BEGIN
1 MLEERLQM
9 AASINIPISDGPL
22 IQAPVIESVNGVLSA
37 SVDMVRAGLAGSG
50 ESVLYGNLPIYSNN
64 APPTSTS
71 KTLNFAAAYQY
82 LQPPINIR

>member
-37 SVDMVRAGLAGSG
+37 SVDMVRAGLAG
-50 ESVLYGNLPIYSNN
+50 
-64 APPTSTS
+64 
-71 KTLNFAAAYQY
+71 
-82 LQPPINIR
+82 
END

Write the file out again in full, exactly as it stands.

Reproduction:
1 MLEERLQM
9 AASINIPISDGPL
22 IQAPVIESVNGVLSA
37 SVDMVRAGLAGSG
50 ESVLYGNLPIYSNN
64 APPTSTS
71 KTLNFAAAYQY
82 LQPPINIR

>member
-37 SVDMVRAGLAGSG
+37 SVDMVRAGLAG
-50 ESVLYGNLPIYSNN
+50 
-64 APPTSTS
+64 
-71 KTLNFAAAYQY
+71 
-82 LQPPINIR
+82 